Tampa City Council’s Zero-Sum Facade

In his recent address to the Downtown Development Forum, former Pittsburgh Mayor Tom Murphy extolled the merits of municipalities thinking outside the governmental box. The erstwhile three-term mayor likened it to being “public entrepreneurs.” In other words, cities have to conceptualize, envision and ultimately act like the private sector.

If you haven’t seen Pittsburgh since it was the quintessential steel – and soot – city, you haven’t seen Pittsburgh in more than a generation. It literally cleaned up its act, reversed its Rust Belt image and revitalized its downtown. Even includes a Rafael Vinoly-designed building, a convention center, that got built – and applauded.

How ironic, then, that this well-received, “public entrepreneurs” message was delivered the day after Tampa’s city council nixed a compromise that would have kept on track the Doran Jason Group’s plan to build a total of 975 condominium units downtown. The vote was 6-1 in favor of maintaining the historic designation on the facades of the J.J. Newberry and F.W. Woolworth dime-store buildings. It was, at least for now, a deal-breaker.

Some context.

It’s no state secret that Tampa has long needed a catalytic, critical mass of people living in its downtown. It’s beginning to happen as the new urbanism finally finds Tampa. Foremost priority is affordable housing. As in workforce. Not see-through condo units owned by speculators and not just accommodations for the toney Trump Tower set.

But Tampa’s evanescent history can’t be, of course, the price paid for its downtown revitalization. But that’s not the issue. It was only made to seem the issue at the city council vote. As if this were a zero-sum game. As in, history: Are you in favor of it or not? It’s the sort of argumentation that keeps giving sophistry such a bad name.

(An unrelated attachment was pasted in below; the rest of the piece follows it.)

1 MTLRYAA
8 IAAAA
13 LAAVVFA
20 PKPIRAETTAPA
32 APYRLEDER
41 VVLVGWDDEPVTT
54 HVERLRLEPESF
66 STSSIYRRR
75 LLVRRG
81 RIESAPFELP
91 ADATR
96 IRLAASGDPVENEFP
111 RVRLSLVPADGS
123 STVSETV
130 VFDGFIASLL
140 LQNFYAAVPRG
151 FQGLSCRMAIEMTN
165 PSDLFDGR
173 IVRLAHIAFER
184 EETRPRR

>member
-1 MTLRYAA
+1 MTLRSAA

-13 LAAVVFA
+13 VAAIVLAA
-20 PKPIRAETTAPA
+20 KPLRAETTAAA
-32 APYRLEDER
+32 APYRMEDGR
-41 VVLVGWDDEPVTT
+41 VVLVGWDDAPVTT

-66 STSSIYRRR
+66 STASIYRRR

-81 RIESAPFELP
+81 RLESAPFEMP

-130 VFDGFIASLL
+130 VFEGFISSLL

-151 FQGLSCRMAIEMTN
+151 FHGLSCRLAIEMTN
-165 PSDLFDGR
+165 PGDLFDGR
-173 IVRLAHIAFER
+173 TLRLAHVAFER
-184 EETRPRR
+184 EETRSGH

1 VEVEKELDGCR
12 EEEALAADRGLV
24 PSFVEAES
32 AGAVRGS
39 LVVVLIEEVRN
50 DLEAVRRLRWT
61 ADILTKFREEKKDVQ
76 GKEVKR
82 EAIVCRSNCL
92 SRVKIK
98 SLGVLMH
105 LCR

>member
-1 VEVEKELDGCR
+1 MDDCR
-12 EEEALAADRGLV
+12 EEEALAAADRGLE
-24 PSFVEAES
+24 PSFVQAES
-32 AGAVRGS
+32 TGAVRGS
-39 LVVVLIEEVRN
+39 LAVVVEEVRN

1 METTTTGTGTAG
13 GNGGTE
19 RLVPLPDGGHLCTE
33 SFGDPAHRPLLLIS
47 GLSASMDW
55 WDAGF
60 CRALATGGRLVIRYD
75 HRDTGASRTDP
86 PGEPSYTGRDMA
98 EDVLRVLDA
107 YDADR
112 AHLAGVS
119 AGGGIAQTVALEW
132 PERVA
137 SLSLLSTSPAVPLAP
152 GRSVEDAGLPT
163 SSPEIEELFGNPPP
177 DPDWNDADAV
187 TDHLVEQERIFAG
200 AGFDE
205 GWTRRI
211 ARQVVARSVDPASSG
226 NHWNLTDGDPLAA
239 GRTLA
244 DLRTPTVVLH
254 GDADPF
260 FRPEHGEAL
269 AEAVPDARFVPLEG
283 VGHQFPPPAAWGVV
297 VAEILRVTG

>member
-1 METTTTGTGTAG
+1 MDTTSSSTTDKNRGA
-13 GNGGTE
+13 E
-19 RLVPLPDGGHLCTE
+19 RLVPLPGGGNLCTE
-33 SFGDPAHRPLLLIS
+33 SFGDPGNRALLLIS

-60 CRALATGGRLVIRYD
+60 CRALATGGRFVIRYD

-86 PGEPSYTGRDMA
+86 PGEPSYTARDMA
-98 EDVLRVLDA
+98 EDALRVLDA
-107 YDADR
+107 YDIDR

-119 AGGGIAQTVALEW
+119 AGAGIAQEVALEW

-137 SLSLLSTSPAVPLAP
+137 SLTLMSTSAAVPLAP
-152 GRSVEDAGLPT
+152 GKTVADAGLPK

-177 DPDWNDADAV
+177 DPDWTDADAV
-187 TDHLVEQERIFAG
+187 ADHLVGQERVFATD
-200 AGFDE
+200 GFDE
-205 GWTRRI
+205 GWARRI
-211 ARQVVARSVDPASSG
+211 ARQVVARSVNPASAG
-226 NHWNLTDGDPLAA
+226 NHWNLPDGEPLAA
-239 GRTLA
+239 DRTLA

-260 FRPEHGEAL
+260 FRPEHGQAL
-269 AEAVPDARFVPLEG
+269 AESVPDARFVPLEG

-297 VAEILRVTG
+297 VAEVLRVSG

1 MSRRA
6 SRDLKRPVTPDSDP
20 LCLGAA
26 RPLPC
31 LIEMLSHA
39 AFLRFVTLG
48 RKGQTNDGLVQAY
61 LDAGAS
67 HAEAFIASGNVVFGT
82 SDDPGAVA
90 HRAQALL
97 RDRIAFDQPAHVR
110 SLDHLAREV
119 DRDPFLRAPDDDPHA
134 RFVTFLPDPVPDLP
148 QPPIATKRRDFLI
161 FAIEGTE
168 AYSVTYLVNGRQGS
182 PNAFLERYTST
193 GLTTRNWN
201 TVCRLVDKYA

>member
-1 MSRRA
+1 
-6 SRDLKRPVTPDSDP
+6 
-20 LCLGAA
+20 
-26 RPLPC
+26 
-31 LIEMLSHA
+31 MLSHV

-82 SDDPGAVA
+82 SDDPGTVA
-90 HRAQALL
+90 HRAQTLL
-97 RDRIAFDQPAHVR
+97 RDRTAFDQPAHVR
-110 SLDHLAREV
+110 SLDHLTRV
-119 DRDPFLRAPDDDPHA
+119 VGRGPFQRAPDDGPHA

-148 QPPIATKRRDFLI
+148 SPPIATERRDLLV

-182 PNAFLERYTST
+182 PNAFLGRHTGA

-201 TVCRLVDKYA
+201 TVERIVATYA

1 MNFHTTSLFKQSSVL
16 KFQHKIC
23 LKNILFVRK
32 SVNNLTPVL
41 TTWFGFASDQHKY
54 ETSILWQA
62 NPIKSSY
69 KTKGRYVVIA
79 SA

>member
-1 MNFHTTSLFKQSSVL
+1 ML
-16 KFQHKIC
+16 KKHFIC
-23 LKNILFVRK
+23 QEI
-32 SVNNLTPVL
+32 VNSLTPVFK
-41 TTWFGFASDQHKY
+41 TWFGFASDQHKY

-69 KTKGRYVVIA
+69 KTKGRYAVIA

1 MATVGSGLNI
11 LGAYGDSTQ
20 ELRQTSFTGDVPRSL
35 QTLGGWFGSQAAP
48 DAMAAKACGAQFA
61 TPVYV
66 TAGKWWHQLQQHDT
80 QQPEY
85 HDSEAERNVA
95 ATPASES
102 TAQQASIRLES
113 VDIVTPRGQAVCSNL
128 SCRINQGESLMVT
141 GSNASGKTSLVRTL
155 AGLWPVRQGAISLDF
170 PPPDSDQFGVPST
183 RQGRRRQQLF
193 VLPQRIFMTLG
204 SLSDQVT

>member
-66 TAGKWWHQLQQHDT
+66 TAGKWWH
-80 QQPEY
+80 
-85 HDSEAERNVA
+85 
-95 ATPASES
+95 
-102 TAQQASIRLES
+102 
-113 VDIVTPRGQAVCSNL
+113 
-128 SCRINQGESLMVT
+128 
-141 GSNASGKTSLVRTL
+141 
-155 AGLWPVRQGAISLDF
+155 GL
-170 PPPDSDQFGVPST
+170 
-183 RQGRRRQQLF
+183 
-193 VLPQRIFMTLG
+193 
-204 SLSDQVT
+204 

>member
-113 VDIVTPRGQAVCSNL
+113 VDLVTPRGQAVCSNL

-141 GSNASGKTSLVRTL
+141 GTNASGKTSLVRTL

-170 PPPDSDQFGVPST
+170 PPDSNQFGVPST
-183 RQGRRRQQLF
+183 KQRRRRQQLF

What it came down to was this. It’s not in DJG’s enlightened self interest to ransack the vestiges of a downtown’s history. Marketing 101, PR 102 and all that. The developer didn’t want the historic designation because it meant being saddled with the Byzantine, picky process that is the modus operandi of the Architectural Review Commission. DJG was willing to preserve the facades – all that remains of the stores — in question and, in a compromise reached with Mayor Pam Iorio, abide by zoning documents and periodic review by city staff. Hardly the approach of history-snubbing, pave-over-paradise philistines.

City council thought otherwise. Basically, if something were historic – but not, of course, a cigar factory — it needed to be so designated. “They should be authentic, not Disney World,” zero-summed up council member Linda Saul-Sena.

Disingenuous developer?

“Our code has a historic preservation process, and I think it’s ‘sound,'” stated city council member John Dingfelder. “The wiggle room should happen at the ARC. If that is not the case, then we need to change the process within the ARC. Our process does not differentiate between downtown or elsewhere

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